Perhaps one of the saddest sights to watch as the post Iraq scenario plays itself out is, arguably the slow and gradual disintegration of the career of British Prime Minister, Tony Blair.
It seems that hardly a week goes by now without the once popular British leader coming under attack again from someone within his country and this week has not been an exception to that.
This week's critics featured the Archbishop of York and the Bishop of Durham no less.
The former questioned the legitimacy of the war (as many other leading church leaders have already done in the UK), whilst the latter described Prime Minister Blair as a vigilante no less.
It seems as if there is no end to this, and what is the ultimate crying shame here is that Tony Blair brought all of it upon himself - not merely by his support for the war in Iraq and allying himself to President Bush but by the manner in which he has gone about it as well.
Conversations that I have about this topic with friends in the UK commonly tends to reveal one thing above all; how generally uncomfortable people are with the arrogant manner in which their Prime Minister comes across as a man who now seems utterly impervious to the views of the British public.
And whilst proponents of the war point to polls showing that a majority of the UK electorate supported it, what belies this is the reality that Tony Blair's credibility as a leader has been greatly damaged by this event and conceivably to the point of no return now.
In essence, this is man who staked his reputation on this and has ultimately lost it as a consequence.
Ironically, perhaps much of this could have been avoided had he just handled the matter differently but without necessarily changing his stance on the issue at all.
A smattering of humility and tact could have gone a long way to messaging the concerns of the British public and yet, instead, all that the voters have been constantly met with has been this stubborn insistence that he did nothing wrong in the face of a complete failure to produce even one single weapon of mass destruction, something that seemingly everyone in the UK can see except Mr. Blair.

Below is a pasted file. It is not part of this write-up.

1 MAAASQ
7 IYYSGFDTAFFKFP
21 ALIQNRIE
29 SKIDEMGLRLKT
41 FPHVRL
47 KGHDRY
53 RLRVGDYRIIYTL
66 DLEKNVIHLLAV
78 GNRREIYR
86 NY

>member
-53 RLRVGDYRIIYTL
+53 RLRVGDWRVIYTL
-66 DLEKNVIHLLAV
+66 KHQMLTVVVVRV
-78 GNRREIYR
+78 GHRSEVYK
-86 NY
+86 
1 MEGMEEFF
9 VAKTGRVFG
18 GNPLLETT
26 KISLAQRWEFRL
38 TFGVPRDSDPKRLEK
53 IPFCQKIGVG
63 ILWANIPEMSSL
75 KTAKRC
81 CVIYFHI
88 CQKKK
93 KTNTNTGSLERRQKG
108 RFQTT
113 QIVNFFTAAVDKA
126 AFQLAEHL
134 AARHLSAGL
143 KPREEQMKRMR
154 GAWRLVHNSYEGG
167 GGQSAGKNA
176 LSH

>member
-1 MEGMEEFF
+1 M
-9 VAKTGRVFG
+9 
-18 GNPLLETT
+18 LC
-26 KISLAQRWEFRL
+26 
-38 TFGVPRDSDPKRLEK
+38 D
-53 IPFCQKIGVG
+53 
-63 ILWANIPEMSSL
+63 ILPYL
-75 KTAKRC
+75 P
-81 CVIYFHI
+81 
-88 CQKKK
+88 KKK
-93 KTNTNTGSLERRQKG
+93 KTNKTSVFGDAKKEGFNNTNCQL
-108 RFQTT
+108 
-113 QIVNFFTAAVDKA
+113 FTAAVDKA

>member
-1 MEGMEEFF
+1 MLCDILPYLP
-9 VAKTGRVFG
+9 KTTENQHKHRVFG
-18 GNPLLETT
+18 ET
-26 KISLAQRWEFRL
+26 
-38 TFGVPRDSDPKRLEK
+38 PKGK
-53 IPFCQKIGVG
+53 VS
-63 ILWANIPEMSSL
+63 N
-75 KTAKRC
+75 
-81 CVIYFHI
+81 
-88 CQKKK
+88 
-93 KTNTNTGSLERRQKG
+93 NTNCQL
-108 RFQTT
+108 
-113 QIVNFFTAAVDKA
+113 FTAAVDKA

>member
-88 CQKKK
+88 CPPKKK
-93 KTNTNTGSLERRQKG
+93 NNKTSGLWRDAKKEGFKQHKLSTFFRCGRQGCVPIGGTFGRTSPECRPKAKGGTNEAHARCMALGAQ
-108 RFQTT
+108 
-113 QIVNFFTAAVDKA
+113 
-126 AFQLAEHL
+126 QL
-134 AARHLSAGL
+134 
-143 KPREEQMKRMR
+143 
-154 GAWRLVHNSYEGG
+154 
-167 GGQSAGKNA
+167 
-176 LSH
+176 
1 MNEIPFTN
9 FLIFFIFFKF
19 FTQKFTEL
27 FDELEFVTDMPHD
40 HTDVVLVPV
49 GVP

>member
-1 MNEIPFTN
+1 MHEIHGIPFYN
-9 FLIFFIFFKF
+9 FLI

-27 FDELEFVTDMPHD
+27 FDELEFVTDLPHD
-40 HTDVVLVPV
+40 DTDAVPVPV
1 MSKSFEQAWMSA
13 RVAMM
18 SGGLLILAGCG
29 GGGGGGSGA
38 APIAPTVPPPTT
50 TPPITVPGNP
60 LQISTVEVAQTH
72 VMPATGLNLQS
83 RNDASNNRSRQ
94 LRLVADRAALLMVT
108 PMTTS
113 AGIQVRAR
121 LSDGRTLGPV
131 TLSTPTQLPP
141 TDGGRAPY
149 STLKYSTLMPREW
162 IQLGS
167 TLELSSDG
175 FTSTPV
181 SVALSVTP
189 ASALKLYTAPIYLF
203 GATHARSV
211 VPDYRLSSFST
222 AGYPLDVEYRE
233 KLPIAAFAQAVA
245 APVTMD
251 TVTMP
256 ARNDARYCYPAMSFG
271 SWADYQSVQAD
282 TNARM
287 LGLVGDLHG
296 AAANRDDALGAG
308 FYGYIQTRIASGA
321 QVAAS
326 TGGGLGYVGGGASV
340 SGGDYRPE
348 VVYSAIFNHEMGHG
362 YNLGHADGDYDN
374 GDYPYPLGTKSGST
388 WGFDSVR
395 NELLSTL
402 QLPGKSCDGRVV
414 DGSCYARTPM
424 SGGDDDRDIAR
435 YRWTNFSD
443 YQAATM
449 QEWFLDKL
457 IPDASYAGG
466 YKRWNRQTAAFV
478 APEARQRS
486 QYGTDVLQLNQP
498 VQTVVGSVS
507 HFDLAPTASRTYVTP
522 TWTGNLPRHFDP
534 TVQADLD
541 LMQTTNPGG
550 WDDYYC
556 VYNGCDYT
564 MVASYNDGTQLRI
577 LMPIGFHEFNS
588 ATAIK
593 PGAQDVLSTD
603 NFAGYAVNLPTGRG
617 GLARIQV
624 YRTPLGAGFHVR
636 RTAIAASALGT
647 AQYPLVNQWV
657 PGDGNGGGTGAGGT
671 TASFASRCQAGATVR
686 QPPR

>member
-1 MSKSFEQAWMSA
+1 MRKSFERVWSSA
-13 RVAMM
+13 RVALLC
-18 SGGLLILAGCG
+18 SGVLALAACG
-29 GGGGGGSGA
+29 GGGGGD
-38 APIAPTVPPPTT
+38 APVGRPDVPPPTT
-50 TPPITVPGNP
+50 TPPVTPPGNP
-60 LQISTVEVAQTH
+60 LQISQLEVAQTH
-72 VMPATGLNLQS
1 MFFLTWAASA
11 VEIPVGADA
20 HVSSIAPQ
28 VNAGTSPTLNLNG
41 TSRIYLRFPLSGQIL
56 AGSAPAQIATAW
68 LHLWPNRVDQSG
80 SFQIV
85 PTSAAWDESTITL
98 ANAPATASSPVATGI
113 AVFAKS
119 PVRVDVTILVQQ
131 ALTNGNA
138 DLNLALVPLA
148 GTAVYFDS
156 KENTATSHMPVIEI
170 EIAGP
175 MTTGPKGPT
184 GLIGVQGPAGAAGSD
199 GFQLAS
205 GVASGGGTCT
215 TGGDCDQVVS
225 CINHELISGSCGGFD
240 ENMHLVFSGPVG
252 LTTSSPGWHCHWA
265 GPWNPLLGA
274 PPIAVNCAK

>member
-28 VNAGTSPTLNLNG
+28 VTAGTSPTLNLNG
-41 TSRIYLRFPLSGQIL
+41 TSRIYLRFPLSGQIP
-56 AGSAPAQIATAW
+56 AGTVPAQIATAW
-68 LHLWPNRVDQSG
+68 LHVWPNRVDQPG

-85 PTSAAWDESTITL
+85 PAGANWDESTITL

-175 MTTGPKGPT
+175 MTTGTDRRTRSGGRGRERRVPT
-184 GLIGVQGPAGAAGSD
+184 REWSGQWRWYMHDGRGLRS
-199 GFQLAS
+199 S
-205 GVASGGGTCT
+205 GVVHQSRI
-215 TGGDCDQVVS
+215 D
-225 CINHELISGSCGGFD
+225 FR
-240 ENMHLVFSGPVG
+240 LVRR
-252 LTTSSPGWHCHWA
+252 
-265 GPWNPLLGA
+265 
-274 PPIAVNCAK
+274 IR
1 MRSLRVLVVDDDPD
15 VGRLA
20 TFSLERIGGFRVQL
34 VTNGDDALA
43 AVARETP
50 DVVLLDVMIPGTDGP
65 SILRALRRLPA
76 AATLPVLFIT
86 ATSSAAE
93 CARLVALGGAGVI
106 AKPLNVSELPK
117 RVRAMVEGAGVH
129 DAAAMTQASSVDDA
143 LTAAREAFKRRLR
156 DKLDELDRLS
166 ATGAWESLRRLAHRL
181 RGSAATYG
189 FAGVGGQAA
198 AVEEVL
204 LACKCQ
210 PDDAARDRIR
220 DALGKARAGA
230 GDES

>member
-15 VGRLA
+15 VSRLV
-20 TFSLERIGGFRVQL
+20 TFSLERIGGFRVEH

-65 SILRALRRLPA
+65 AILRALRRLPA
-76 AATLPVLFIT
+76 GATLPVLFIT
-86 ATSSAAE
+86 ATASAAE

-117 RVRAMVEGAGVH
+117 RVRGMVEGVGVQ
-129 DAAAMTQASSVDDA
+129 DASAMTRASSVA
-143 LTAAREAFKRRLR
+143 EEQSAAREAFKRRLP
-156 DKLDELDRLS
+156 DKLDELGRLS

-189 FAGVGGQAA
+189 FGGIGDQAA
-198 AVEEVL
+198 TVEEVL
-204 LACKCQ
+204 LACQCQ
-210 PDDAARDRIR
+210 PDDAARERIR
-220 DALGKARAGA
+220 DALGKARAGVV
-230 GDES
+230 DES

This the folly of the emperor's new clothes – tantamount to a man caught with his pants down in front of everyone who, lacking any plausible explanation, simply denies that his pants are down at all.
At the end of the day then, it is little more than humiliating to be seen to be insisting on something that rest of the country can see is palpably untrue.
Not merely this but his apparent capacity to add fuel to the fire seems almost inexplicable.
It was not essential by any means to afford President Bush a full state visit to the UK. Britain did not even offer that to President Clinton.
Not to mention the interviews on the BBC with David Frost belligerently expressing the view that he had done nothing wrong and had no regrets.
That sort of rhetoric just is not necessary in the face of mounting public concern.
Every democratically elected political leader has a responsibility to be sensitive to the wishes of their people, and it displays little wisdom of any kind to use language that appears to do little more than rub their noses in it when you repeatedly emphasis the fact that you are able to get away with making decisions that many of them find unpopular.
Little wonder then that with a year or so to go before the next general election in the UK in 2005, that Tony Blair's own Labour Party is awash with rumours on whether they will be re-electable with him at their helm.
Unfortunately, lost in all this mire is the reality that Prime Minister Blair has presided over a period of significant economic stability within the UK.
Unemployment is down to 3.8% which is the lowest the country has seen in decades, and despite major campaigns on key domestic issues such as healthcare reform and education, sadly it is unlikely to be for any of these that history will remember him for no matter how successful they may transpire.
Ultimately it will be one issue and one issue above all that Tony Blair will probably go down into the history books for in all probability.
At best, it will be a controversial one. At worst he may go down as the man who conned a nation into war.
And for all the other good things that could have been achieved instead, was it really worth it?
"We should use shock therapy to sober up the Americans. In this case, the Americans will speak about the need to resume dialogue. There is no other option"
The United States is concerned about the current crisis in the relations with Russia and suggests returning to reasonable policies to avoid a nuclear war